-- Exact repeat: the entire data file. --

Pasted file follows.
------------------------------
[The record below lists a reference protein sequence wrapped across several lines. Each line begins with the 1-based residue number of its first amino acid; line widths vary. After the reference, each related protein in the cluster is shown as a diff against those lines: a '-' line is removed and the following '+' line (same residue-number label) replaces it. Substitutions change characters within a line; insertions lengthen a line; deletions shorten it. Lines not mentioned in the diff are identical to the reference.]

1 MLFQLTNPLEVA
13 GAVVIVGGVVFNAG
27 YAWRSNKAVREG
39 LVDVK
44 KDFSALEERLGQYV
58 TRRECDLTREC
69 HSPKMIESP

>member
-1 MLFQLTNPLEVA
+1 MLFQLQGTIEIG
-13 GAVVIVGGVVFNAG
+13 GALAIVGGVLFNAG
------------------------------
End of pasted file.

[The record below lists a reference protein sequence wrapped across several lines. Each line begins with the 1-based residue number of its first amino acid; line widths vary. After the reference, each related protein in the cluster is shown as a diff against those lines: a '-' line is removed and the following '+' line (same residue-number label) replaces it. Substitutions change characters within a line; insertions lengthen a line; deletions shorten it. Lines not mentioned in the diff are identical to the reference.]

1 MLFQLTNPLEVA
13 GAVVIVGGVVFNAG
27 YAWRSNKAVREG
39 LVDVK
44 KDFSALEERLGQYV
58 TRRECDLTREC
69 HSPKMIESP

>member
-1 MLFQLTNPLEVA
+1 MLFQLQGTIEIG
-13 GAVVIVGGVVFNAG
+13 GALAIVGGVLFNAG